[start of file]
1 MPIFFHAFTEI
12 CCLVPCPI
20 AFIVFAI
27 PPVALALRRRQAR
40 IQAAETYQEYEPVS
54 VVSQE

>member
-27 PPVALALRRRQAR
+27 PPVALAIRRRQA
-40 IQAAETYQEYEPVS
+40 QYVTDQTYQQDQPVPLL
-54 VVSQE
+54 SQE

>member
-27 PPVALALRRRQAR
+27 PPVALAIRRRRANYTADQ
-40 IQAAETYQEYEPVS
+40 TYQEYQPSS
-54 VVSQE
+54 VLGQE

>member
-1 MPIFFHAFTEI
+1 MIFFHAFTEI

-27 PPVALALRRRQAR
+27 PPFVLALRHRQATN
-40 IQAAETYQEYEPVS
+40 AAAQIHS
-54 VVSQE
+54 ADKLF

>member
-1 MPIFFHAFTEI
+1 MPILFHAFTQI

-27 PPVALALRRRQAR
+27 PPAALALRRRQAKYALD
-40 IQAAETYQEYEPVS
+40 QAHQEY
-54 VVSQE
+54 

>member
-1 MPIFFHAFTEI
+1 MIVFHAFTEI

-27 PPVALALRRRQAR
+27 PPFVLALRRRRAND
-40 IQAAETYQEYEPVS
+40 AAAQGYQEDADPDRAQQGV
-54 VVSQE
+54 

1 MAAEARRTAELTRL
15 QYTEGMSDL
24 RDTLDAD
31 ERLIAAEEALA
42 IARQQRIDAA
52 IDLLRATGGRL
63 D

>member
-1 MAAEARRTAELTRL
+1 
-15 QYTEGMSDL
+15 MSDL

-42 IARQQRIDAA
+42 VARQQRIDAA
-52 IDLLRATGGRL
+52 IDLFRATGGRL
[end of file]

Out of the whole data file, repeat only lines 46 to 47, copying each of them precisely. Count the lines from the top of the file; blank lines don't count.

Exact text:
-54 VVSQE
+54 